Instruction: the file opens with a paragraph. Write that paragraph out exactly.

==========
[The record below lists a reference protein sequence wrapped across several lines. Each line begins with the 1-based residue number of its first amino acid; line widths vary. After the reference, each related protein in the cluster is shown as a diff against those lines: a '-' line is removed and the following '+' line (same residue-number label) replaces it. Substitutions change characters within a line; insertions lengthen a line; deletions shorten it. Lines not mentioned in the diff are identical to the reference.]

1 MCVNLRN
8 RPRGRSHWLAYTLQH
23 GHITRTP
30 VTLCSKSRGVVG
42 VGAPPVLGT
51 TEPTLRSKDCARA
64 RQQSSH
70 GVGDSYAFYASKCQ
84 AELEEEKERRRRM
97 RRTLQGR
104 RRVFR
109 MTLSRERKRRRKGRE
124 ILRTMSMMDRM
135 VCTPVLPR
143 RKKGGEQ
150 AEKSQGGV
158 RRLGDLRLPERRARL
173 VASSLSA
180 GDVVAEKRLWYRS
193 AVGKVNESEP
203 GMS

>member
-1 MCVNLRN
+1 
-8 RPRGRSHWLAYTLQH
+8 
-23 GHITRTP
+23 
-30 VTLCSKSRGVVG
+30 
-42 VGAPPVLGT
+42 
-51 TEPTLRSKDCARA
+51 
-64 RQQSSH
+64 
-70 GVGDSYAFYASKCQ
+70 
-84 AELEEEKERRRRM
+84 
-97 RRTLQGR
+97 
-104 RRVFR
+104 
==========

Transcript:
[The record below lists a reference protein sequence wrapped across several lines. Each line begins with the 1-based residue number of its first amino acid; line widths vary. After the reference, each related protein in the cluster is shown as a diff against those lines: a '-' line is removed and the following '+' line (same residue-number label) replaces it. Substitutions change characters within a line; insertions lengthen a line; deletions shorten it. Lines not mentioned in the diff are identical to the reference.]